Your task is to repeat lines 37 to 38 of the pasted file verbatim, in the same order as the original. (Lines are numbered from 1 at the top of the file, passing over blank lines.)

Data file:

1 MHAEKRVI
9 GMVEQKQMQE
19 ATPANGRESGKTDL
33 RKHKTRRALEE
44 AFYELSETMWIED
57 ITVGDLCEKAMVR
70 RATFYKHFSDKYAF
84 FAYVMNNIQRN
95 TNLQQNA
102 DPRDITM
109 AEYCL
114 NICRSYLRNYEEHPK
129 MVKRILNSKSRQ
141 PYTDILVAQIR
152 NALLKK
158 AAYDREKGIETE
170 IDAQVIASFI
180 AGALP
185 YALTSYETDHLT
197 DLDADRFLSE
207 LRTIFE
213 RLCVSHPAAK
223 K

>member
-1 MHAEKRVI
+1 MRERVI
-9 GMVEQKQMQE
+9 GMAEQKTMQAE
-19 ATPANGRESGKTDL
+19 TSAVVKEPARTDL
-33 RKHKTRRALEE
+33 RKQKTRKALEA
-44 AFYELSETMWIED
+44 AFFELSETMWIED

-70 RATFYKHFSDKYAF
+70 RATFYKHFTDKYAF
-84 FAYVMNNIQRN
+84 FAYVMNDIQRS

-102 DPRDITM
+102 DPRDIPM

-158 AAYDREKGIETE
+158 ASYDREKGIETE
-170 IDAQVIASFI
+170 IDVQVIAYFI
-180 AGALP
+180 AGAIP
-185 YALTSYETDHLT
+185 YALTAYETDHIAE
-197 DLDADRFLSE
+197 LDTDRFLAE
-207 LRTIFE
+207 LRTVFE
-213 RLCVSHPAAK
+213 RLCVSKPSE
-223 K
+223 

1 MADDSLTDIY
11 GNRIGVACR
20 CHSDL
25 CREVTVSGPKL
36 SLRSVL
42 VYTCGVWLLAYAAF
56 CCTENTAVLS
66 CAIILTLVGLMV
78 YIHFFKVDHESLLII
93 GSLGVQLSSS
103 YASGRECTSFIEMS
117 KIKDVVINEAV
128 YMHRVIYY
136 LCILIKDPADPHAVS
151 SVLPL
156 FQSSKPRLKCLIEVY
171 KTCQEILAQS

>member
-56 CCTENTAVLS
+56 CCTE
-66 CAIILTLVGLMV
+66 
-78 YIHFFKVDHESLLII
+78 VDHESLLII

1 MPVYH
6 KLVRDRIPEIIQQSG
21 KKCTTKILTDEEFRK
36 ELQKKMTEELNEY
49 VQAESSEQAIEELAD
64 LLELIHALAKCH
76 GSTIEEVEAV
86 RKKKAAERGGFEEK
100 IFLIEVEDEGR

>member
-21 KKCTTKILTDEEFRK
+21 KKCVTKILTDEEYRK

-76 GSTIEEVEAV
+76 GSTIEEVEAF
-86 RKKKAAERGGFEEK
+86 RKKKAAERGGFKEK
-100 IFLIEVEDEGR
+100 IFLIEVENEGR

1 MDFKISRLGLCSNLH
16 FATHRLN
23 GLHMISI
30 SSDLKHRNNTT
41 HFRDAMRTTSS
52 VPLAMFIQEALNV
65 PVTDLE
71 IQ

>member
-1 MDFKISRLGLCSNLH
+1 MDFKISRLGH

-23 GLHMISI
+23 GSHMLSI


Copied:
-84 FAYVMNNIQRN
+84 FAYVMNDIQRS